Jan. 6 Committee Tapes Have Disappeared, House Republican Says

‘All of the videotapes of all depositions are gone.’
Jan. 6 Committee Tapes Have Disappeared, House Republican Says
Rep. Barry Loudermilk (R-Ga.) speaks during a hearing in Fort Lauderdale, Fla., on May 6, 2019. (Joe Raedle/Getty Images)
Savannah Hulsey Pointer

The disappearance of videotapes of witness interviews conducted by the Democratic-led House Select Committee on the January 6 Attack has alarmed the chairman of the House panel that replaced it.

Rep. Barry Loudermilk (R-Ga.), who chairs the House Administration Oversight Subcommittee that’s currently investigating security lapses connected to the Jan. 6, 2021, U.S. Capitol breach and potential ramifications for upcoming criminal trials, is questioning the disappearance of the video evidence.

“All of the videotapes of all depositions are gone,” Mr. Loudermilk told the “Just the News, No Noise” television show on Nov. 30.

“We found out about this early in the investigation when I received a call from someone who was looking for some information off one of the videotapes, and we started searching, and we had none,” he said. “I wrote a letter to Bennie Thompson asking for them. And he confirmed that they did not preserve those types. He didn’t feel that they had to.”

According to Mr. Loudermilk, the videotapes met the requirements for congressional evidence under House rules because some of the segments were shown at hearings, and the now-defunct J6 committee, led by Rep. Bennie Thompson (D-Miss), ought to have kept all of the recordings.

“According to House rules, you have to preserve any data and information and documents that are used in an official proceeding, which they did,“ Mr. Loudermilk said. ”They actually aired portions of these tapes on their televised hearings, which means they had to keep those. Yet he chose not to.”

The lawmaker explained why he believes that this is an important piece of evidence to maintain, citing that some witnesses, such as former White House aide Cassidy Hutchinson, have changed their testimony over time, and even transcripts might not be sufficient to obtain a full understanding of the testimony.

“I want to see what her body language is when she gave her original testimony,” Mr. Loudermilk said of the former White House staffer. “I want to see what her voice inflection is. Was she very confident in what she was saying at that time but then later decided to change it?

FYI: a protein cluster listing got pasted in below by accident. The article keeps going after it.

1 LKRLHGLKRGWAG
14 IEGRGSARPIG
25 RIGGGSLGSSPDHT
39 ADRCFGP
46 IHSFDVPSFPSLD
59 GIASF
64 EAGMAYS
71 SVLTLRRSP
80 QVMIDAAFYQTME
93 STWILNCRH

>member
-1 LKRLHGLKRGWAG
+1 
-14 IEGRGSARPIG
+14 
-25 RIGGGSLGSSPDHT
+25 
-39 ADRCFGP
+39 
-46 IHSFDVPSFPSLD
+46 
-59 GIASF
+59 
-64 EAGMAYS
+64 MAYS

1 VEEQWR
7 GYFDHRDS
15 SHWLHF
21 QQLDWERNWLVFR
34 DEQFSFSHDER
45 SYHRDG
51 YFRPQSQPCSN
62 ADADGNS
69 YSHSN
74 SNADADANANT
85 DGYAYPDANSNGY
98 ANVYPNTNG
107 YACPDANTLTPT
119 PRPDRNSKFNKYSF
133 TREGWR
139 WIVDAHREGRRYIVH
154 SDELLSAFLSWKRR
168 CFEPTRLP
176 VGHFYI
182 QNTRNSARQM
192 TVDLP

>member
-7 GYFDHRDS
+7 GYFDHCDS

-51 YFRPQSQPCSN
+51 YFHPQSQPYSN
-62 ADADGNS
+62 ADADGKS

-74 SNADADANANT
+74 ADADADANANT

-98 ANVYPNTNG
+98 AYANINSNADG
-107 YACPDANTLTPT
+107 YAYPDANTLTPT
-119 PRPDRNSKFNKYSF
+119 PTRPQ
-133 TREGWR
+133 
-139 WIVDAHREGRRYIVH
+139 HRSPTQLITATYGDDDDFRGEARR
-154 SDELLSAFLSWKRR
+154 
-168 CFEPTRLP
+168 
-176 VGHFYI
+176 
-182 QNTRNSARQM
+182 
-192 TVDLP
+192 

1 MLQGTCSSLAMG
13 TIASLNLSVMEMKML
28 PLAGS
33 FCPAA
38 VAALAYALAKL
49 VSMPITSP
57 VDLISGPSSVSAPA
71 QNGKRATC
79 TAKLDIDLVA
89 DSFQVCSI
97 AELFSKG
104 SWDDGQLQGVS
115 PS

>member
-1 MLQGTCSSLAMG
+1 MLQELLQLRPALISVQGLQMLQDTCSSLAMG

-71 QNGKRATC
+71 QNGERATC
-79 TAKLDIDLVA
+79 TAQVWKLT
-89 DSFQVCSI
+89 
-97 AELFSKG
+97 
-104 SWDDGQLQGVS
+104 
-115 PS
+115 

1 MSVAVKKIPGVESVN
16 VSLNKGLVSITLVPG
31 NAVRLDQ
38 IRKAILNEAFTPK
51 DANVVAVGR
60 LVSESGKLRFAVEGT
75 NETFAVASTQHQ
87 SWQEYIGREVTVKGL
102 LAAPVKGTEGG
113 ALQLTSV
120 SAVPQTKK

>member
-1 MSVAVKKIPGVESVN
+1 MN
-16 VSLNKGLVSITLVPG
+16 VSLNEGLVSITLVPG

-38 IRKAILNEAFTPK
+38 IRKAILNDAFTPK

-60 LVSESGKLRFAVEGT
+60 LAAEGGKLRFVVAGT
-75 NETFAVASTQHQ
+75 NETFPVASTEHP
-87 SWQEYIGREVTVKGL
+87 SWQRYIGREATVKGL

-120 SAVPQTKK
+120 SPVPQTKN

“This is why it’s so important that we have those videotapes, and I believe that’s probably why we don’t have them. ... I believe they exist somewhere. We’ve just got to find where all these videos are.”

Mr. Thompson’s office didn’t respond by press time to The Epoch Times’ request for comment.

The disclosure may also affect the criminal proceedings that are taking place in federal court in Washington and in state court in Georgia in which former President Donald Trump and his associates are accused of crimes connected to the events of Jan. 6, 2021.

A court recently denied President Trump’s legal team’s request for specific material from the Jan. 6 committee. District of Columbia District Judge Tanya Chutkan turned down the former president, saying his requests were essentially a fishing expedition.

In her seven-page ruling, she reprimanded President Trump for his demands, claiming that they were too broad and too unclear. It further claimed that he was abusing his authority by trying to get information that was available through other channels in violation of Federal Rule of Criminal Procedure 17.

“Defendant has not met his burdens with respect to his proposed Rule 17(c) subpoenas,” Judge Chutkan wrote. “He has not sufficiently justified his requests for either the ‘Missing Materials’ themselves or the other five categories of documents related to them.”
The judge went on to cite United States v. Cuthbertson, saying that the “broad scope of the records that defendant seeks, and his vague description of their potential relevance, resemble less ‘a good faith effort to obtain identified evidence’ than they do ‘a general fishing expedition that attempts to use the [Rule 17(c) subpoena] as a discovery device.’”
Sam Dorman contributed to this report.